Lawrence Quinn, a former Glen Cove resident and the father of New York City Council Speaker Christine Quinn, is an Irish-American man of a certain age. So I can only imagine the look on his face when playwright Eve Ensler read aloud graphic passages of her best-known work, The Vagina Monologues, at his daughter’s 1999 City Council swearing-in ceremony.
When Ensler was finished, Mr. Quinn, who was sitting onstage during Ensler’s performance, looked at his daughter and said, “You couldn’t just have had the Pledge of Allegiance?”
Garden City and Floral Park are holding their annual Belmont Stakes Festivals on the day before, and the day after, the Saturday, June 8, running of the Belmont Stakes in Elmont.
Garden City’s Seventh Street will closed to traffic, and jammed with pedestrians, on Friday, June 7, between 6 and 10 p.m., for the Garden City Belmont Festival, an evening of live music, food, and family-friendly activities.
Citizen Action of New York and Working Families Organization sent a direct-mail piece this month to registered Democrats in state Senator Jack Martins’ (R-Mineola) district, asking them to call his office and “tell him to clean up Albany by passing public funding of elections.”
But why should anyone bother? Publicly funded state electioneering is taking place today, something that is self-evident to any New Yorker who has watched television this spring.
The seven Nassau theaters in the Cablevision-owned Clearview Cinemas chain are being sold to Bow Tie Cinemas, a privately held Connecticut company, in a transaction which is expected to close in the coming months.
The deal, which includes 34 other Clearview Cinema locales in the metropolitan area, will impact Cablevision’s Optimum Rewards cardholders starting next week.
There is no quicker way for a county legislator to generate a headline than to accuse the county executive or the county comptroller of not doing his or her job. But what happens when the governmental official who comes under legislative fire is vindicated?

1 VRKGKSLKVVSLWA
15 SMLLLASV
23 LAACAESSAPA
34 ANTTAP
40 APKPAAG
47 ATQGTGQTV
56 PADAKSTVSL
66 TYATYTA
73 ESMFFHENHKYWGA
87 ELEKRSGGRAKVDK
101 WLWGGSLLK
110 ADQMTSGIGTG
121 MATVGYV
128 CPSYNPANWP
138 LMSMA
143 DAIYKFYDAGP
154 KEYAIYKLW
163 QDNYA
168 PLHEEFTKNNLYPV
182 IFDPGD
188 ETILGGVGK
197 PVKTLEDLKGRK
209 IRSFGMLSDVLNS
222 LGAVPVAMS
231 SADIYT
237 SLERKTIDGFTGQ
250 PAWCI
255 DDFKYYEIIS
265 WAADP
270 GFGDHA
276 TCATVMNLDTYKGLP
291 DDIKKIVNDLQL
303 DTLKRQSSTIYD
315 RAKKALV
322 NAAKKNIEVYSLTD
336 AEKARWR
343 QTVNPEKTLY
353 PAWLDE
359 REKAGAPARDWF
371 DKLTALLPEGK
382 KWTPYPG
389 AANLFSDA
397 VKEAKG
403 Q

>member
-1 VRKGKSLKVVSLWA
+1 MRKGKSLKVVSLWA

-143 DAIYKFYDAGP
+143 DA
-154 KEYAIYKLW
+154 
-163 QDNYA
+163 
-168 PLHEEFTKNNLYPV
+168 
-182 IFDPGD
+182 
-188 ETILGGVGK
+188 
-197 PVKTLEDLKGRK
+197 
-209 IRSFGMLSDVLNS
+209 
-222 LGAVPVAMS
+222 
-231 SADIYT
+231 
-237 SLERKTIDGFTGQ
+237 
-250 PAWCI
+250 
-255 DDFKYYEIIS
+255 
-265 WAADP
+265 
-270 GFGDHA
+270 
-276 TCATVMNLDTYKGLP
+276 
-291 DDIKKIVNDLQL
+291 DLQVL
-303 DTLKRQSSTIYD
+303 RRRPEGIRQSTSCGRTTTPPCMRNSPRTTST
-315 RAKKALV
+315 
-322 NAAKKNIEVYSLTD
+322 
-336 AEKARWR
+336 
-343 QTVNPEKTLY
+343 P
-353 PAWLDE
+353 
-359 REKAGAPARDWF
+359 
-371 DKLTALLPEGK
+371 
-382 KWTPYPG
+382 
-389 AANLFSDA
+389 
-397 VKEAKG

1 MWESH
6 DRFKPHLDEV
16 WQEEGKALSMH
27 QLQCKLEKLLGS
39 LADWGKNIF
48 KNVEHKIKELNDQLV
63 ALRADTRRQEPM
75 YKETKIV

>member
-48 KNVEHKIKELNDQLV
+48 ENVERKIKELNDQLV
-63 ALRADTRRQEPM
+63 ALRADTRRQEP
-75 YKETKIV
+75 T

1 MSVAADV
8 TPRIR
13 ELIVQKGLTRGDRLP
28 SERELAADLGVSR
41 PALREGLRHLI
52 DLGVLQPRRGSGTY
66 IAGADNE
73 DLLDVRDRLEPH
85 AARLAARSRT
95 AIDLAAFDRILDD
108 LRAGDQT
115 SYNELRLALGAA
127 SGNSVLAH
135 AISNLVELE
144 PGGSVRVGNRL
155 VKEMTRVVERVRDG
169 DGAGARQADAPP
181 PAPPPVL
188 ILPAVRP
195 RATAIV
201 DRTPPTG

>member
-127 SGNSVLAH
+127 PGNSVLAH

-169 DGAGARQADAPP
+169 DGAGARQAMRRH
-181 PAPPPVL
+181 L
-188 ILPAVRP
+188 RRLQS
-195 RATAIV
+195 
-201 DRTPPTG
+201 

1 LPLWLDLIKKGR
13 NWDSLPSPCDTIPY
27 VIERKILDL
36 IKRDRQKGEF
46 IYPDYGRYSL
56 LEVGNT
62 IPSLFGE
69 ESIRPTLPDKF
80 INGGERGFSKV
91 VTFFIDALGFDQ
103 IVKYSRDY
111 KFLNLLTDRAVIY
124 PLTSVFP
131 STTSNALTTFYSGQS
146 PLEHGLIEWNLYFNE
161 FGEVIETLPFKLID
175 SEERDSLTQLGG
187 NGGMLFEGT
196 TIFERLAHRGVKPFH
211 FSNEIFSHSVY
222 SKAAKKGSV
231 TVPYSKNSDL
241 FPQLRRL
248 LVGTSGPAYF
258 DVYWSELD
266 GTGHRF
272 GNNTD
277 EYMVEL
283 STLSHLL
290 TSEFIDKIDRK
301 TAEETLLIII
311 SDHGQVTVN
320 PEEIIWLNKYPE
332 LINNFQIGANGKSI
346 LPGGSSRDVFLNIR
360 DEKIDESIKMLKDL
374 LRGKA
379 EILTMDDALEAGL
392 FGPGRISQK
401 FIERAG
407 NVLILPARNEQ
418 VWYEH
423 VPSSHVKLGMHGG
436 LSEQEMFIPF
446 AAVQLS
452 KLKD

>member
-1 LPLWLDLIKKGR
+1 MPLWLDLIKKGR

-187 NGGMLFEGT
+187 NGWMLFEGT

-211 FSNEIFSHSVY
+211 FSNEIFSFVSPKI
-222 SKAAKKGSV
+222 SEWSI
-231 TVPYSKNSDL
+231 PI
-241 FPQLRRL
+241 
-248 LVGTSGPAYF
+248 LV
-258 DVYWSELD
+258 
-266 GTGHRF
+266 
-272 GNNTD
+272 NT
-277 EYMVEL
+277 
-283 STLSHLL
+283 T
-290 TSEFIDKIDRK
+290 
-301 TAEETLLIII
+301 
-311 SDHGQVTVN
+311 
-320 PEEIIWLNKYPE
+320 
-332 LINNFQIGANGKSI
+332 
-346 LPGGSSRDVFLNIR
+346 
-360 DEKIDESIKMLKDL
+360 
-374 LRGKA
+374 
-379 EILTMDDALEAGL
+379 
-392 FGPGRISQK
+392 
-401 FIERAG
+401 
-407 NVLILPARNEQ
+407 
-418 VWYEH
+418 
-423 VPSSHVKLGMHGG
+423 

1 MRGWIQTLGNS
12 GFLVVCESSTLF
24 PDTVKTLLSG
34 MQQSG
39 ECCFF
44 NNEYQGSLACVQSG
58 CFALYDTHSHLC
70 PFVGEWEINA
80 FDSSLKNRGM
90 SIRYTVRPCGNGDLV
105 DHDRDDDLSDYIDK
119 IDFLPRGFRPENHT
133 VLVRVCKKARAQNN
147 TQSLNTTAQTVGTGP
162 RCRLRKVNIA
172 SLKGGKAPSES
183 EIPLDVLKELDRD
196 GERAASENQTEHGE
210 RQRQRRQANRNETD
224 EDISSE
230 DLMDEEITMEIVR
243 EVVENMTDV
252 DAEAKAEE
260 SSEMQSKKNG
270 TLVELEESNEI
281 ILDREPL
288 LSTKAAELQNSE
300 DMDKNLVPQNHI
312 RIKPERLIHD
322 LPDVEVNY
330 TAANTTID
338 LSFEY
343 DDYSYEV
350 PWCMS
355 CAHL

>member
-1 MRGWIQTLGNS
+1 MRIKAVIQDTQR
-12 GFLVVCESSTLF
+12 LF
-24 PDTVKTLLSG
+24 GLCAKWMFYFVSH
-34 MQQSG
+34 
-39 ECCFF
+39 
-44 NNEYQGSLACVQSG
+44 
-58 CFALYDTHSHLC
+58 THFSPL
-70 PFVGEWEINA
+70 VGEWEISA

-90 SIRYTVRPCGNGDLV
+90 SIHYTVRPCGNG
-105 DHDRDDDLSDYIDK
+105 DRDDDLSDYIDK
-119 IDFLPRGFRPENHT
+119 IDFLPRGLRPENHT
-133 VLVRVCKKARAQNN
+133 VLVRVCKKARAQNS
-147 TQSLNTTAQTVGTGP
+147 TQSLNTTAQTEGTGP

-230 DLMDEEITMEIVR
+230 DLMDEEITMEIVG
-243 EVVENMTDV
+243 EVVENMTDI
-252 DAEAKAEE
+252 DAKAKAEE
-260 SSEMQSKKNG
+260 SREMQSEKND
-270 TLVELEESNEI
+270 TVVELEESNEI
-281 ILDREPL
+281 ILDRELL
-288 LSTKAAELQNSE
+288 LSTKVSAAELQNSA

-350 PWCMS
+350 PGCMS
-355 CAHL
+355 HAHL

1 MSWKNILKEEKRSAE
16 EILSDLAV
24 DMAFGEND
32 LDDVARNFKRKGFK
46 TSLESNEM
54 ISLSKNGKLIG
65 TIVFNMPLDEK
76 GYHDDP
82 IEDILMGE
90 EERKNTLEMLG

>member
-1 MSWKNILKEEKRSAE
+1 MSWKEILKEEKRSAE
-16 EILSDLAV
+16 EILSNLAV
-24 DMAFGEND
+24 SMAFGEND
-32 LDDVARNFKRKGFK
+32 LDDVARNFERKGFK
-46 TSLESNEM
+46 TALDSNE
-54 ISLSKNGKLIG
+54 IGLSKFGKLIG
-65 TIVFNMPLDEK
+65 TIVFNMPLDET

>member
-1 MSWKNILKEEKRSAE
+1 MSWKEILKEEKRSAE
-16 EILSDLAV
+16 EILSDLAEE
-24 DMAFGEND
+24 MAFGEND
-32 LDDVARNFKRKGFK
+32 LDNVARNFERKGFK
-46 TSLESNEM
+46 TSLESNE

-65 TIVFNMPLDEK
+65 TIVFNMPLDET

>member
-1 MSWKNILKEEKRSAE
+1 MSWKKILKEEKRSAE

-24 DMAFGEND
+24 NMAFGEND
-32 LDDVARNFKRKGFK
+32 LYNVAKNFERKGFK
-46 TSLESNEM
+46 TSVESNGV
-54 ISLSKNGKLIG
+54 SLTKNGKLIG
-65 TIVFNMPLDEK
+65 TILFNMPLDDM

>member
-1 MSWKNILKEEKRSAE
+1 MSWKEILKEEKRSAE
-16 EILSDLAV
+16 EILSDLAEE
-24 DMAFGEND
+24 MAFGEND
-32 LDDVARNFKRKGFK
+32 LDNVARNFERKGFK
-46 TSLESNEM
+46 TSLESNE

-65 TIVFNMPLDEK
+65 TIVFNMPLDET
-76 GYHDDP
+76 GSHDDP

If the accused party is a Republican who is up for re-election this year, such as Comptroller George Maragos, county legislators move on to another target and hope their next round of allegations have merit. After all, if a county governmental agency is doing its job, that’s not news, right?
President Harry Truman said the only thing new in the world is the history you don’t know.
I thought about that observation while reading David Nasaw’s The Patriarch: The Remarkable Life and Turbulent Times of Joseph P. Kennedy, an amazing and meticulously researched book on President John F. Kennedy’s father. It was a finalist for the 2013 Pulitzer Prize for Biography, and Dr. Nasaw, a Roslyn High School graduate, will return to Nassau next week.
Former heavyweight boxing champion Mike Tyson has successfully introduced to the world the kinder and gentler sides of his personality in films such as The Hangover and Scary Movie 5.
But Comedy Central’s celebrity roast joke writers have longer memories, with one comedian observing that the tattoo on Tyson’s face offered future dates a target to shoot with their pepper spray.
Comedian Chris Rock, in an HBO special which aired after 1999’s Columbine High School massacre, observed that the two murderers were supposedly depressed because they had only six friends. “I didn’t have six friends in high school,” Rock said. “I don’t have six friends now.”
Novelist Kristin Hannah has made a name for herself in the world of contemporary women’s fiction by exploring female friendship, with 2009’s Firefly Lane focusing on the lifelong bond between Kate Ryan and Tully Hart. Firefly Lane is the street where they grew up.
The federal government’s complaint against six politically connected New Yorkers last week could only have been derived from real life. No Hollywood screenwriter is imaginative enough to conjure up a plausible scenario whereby State Senator Malcolm Smith (D-Queens) is elected mayor of New York City.
Yet Senator Smith’s delusional 2013 mayoral ambitions are at the heart of the federal government’s 28-page complaint, and it boggles the mind to see how many people allegedly risked their reputations and careers to advance Smith’s City Hall dreams.
Days after spending $242 for a monthly LIRR ticket into Penn Station, $107 more than I paid for the same trip in 2003, I saw an MTA public service announcement (PSA) on television. The message: don’t stand too close to the platform, a train might come and hit you.
What’s next; a PSA telling people to come in from the rain? I expressed my opinion of the PSA that same day to the MTA’s press office, and they explained in response to my queries that TV stations were not charging the MTA for airing the PSA, and the PSAs had been produced in-house. Still, it pained me to see money wasted on a reiteration of the obvious.
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Mike Barry, a corporate communications consultant, has worked in government and journalism. Email: MFBARRY@optonline.net